Global Advancements in SMR Technology Public and private institutions globally are actively advancing small modular reactor technology with the goal of deployment within this decade. Notably, Russia’s Akademik Lomonosov, the world’s first floating nuclear power plant, commenced commercial operation in May 2020, utilizing two 35 MW(e) SMRs. Additionally, SMRs are under construction or in the licensing stage in various countries including Japan, Canada, China, Russia, UK, and the United States. Image Credit: IEA Over 80 commercial SMR designs worldwide target diverse outputs and applications such as electricity, hybrid energy systems, heating, water desalination, and industrial steam.

While SMRs boast lower upfront capital costs per unit, their economic competitiveness remains to be proven upon deployment. Oklo focuses on liquid-metal-cooled, metal-fueled fast reactors, which have over 400 reactor-years of operating experience and inherent safety features. The first power plant to produce electrical power from fission, EBR-I, and its successor, EBR-II, demonstrated the safety and efficacy of this technology. EBR-II operated for decades, proving it could safely shut down without damage during severe challenges, such as those similar to the Fukushima accident.

Notably, fast reactors can use nuclear waste as fuel, a capability demonstrated by EBR-II. EBR-II produced about 20 MW of electric power for 30 years, showcasing inherent safety, fuel recycling, and superior operational characteristics compared to commercial reactors. Meet Oklo’s Nuclear Powerhouse: Aurora Oklo collaborates with Idaho National Laboratory to use EBR-II’s waste fuel for its Aurora Powerhouse. Aurora is a liquid-metal-cooled, metal-fueled fast reactor using recycled waste fuel, providing 15 MW of power, scalable to 50 MWe, and operating up to 10 years without refueling.

Oklo received a site use permit from the U.S. Department of Energy in 2019, secured fuel from Idaho National Laboratory, and submitted a license application to build its first plant. Oklo aims to bring its first plant online before the decade’s end. While Oklo is focusing on building its Aurora Powerhouse, Nano Nuclear Energy is developing two microreactors, Zeus and Odin. Each reactor is producing 1 to 2 MW of electricity and inspired by naval reactors.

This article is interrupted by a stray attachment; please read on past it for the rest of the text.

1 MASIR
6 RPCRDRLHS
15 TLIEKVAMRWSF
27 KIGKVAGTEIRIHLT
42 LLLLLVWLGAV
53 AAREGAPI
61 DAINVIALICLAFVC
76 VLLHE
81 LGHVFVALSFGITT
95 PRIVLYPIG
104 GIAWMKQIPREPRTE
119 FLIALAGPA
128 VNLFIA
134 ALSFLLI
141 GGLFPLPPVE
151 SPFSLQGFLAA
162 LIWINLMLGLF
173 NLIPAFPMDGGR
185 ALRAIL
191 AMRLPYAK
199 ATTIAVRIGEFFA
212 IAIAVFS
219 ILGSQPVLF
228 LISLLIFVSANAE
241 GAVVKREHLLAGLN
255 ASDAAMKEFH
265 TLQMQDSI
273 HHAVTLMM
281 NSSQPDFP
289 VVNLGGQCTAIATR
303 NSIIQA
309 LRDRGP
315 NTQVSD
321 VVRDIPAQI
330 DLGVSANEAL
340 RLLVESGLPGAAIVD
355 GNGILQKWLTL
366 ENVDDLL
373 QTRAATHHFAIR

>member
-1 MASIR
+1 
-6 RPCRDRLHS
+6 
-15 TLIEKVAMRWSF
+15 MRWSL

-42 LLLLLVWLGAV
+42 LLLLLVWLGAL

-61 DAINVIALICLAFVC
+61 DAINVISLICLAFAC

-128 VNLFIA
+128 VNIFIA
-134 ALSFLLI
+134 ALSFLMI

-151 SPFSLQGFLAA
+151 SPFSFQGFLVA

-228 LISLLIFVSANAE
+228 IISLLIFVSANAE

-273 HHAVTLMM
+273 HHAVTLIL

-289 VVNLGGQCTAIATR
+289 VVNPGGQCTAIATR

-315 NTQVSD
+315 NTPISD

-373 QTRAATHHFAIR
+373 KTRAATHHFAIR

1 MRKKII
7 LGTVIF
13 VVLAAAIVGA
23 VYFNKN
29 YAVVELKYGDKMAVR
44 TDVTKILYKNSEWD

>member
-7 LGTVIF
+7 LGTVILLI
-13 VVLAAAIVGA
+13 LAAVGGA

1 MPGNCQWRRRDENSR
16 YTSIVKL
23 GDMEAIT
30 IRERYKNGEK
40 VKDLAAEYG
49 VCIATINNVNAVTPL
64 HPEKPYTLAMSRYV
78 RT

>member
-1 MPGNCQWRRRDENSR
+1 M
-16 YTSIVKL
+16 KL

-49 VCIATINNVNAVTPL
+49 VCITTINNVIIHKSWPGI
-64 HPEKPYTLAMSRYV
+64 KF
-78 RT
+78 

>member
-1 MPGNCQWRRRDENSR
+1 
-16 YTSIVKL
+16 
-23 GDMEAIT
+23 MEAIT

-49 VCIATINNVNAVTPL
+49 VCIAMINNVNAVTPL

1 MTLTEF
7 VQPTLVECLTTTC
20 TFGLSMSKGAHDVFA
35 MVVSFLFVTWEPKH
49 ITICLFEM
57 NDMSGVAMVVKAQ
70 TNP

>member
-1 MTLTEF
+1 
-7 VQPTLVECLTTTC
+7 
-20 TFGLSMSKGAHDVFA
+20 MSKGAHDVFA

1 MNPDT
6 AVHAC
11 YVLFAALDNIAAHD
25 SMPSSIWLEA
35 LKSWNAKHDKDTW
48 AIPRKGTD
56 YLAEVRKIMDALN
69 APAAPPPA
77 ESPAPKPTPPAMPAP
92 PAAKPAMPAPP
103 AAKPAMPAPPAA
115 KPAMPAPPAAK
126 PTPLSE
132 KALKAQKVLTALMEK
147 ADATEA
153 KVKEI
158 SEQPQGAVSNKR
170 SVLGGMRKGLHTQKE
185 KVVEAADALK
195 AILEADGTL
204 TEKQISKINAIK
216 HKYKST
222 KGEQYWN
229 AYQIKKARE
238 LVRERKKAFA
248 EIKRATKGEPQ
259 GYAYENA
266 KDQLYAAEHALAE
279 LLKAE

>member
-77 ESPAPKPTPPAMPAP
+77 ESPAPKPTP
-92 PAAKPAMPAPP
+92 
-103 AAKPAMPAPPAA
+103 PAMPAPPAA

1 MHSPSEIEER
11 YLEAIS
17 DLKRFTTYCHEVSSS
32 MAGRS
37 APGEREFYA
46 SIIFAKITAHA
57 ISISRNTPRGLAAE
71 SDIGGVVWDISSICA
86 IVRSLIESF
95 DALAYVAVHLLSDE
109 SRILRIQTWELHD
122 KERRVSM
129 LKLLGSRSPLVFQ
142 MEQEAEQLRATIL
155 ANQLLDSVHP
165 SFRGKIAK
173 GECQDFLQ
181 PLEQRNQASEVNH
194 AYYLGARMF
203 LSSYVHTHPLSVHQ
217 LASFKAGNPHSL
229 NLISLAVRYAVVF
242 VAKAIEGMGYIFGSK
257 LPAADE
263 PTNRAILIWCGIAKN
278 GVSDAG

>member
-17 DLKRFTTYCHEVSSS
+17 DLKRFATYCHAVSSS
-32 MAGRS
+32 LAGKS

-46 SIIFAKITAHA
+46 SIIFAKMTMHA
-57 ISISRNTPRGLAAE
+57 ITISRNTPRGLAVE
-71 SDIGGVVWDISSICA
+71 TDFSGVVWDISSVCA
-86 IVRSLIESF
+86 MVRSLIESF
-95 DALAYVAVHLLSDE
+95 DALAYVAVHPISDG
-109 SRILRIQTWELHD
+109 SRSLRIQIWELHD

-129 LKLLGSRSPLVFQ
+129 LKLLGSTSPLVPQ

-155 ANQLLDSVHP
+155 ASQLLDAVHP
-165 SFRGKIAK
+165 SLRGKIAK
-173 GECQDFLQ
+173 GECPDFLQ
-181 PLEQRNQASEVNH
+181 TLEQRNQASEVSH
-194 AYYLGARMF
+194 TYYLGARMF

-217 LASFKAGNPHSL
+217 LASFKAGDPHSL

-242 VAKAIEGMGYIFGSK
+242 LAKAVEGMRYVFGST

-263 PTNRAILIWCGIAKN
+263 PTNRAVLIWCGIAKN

They plan to use IPO proceeds for further development and focus on nuclear fuel transportation and domestic production of High-Assay Low-Enriched Uranium (HALEU). Nano aims to build a HALEU facility at Idaho National Laboratory, joining efforts to create a reliable U.S. HALEU source after Congress banned Russian uranium imports. Oklo has agreements to supply power to Equinix Data Centers and Diamondback Energy. Nano’s shares rose to $4.51, a 13% increase from its IPO price, while Oklo’s shares dropped to $8.45 from $15.50.

Unlike traditional large-scale nuclear plants, SMRs are designed for flexibility, safety, and cost-efficiency, making them an attractive option for integrating into modern energy grids. As the world seeks sustainable and reliable energy sources, SMRs stand out as a key component in achieving a low-carbon future.

Matt Lyons

Matt Lyons

Matt Lyons is the founder of Forestry & Carbon. Matt has over 25 years as a forestry consultant and is invoilved in numerous carbon credit offset projects.